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I have a class that I wish to test via SimpleXMLRPCServer in python. The way I have my unit test set up is that I create a new thread, and start SimpleXMLRPCServer in that. Then I run all the test, and finally shut down.

This is my ServerThread:

class ServerThread(Thread):
    running = True
    def run(self):
        self.server = #Creates and starts SimpleXMLRPCServer

        while (self.running):
            self.server.handle_request()

    def stop(self):
        self.running = False
        self.server.server_close()

The problem is, that calling ServerThread.stop(), followed by Thread.stop() and Thread.join() will not cause the thread to stop properly if it's already waiting for a request in handle_request. And since there doesn't seem to be any interrupt or timeout mechanisms here that I can use, I am at a loss for how I can cleanly shut down the server thread.

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up vote 1 down vote accepted

Two suggestions.

Suggestion One is to use a separate process instead of a separate thread.

  • Create a stand-alone XMLRPC server program.

  • Start it with subprocess.Popen().

  • Kill it when the test is done. In standard OS's (not Windows) the kill works nicely. In Windows, however, there's no trivial kill function, but there are recipes for this.

The other suggestion is to have a function in your XMLRPC server which causes server self-destruction. You define a function that calls sys.exit() or os.abort() or raises a similar exception that will stop the process.

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I'll keep this method in mind for the future. I prefer cross-platform solutions so the shutdown method seems most reasonable. I fixed it by sending a dummy request that will terminate the thread as self.running will be false. – Staale Feb 3 '09 at 14:20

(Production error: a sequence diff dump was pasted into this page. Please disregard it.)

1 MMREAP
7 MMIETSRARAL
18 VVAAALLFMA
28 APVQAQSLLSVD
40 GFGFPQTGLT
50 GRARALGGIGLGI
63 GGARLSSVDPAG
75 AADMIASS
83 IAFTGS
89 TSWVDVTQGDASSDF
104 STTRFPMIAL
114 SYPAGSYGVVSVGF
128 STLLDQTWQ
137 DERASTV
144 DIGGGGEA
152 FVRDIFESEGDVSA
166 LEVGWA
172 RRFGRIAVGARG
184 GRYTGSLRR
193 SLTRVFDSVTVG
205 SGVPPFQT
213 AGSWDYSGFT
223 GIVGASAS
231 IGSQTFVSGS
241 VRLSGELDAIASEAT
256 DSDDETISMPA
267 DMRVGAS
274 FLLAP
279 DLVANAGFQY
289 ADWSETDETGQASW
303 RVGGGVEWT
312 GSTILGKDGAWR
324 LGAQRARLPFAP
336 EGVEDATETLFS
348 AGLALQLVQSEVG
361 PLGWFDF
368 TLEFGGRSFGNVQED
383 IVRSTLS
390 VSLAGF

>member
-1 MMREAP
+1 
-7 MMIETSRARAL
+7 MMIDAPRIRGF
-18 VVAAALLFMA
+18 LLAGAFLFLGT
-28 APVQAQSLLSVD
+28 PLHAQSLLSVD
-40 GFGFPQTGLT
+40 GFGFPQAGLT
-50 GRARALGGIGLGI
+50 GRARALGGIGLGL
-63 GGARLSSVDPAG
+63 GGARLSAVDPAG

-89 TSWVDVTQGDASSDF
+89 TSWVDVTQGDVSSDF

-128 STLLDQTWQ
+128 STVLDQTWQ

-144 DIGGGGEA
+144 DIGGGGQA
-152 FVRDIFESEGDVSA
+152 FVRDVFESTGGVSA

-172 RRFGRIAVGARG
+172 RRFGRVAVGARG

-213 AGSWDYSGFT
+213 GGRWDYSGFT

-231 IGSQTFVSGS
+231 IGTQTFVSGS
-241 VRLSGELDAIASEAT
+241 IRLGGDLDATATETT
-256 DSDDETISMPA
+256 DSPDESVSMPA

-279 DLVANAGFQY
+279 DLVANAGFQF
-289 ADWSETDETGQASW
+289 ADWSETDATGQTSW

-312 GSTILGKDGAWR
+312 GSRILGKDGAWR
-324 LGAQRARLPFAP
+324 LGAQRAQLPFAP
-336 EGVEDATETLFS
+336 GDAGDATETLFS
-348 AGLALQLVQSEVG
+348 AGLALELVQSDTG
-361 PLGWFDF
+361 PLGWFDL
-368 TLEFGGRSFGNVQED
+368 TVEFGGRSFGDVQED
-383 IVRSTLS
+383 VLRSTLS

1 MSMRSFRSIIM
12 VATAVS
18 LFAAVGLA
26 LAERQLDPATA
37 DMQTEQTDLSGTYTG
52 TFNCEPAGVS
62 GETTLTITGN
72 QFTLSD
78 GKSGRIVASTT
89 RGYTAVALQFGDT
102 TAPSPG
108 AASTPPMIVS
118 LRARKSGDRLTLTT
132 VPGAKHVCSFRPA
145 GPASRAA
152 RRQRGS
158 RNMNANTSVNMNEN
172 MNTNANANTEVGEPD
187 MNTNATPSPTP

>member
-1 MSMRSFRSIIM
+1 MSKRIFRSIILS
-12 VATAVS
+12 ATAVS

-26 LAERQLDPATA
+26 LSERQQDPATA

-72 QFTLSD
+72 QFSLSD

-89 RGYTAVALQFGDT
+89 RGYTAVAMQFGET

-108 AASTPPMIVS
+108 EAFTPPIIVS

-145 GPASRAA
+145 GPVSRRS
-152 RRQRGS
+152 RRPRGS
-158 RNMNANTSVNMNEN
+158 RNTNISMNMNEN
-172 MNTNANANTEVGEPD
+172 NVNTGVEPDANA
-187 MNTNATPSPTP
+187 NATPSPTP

A subprocess is cross-platform. A subprocess PLUS the self-destruct method works the best. – S.Lott Feb 3 '09 at 14:57

I had the same problem and after hours of research i solved it by switching from using my own handle_request() loop to serve_forever() to start the server.

serve_forever() starts an internal loop like yours. This loop can be stopped by calling shutdown(). After stopping the loop it is possible to stop the server with server_close().

I don't know why this works and the handle_request() loop don't, but it does ;P

Here is my code:

from threading import Thread
from xmlrpc.server import SimpleXMLRPCServer
from pyWebService.server.service.WebServiceRequestHandler import WebServiceRquestHandler

class WebServiceServer(Thread):
    def __init__(self, ip, port):
        super(WebServiceServer, self).__init__()
        self.running = True
        self.server = SimpleXMLRPCServer((ip, port),requestHandler=WebServiceRquestHandler)
    self.server.register_introspection_functions()

    def register_function(self, function):
        self.server.register_function(function)

    def run(self):
        self.server.serve_forever()

    def stop_server(self):
        self.server.shutdown()
        self.server.server_close()

print("starting server")
webService = WebServiceServer("localhost", 8010)
webService.start()
print("stopping server")
webService.stop_server()
webService.join()
print("server stopped")
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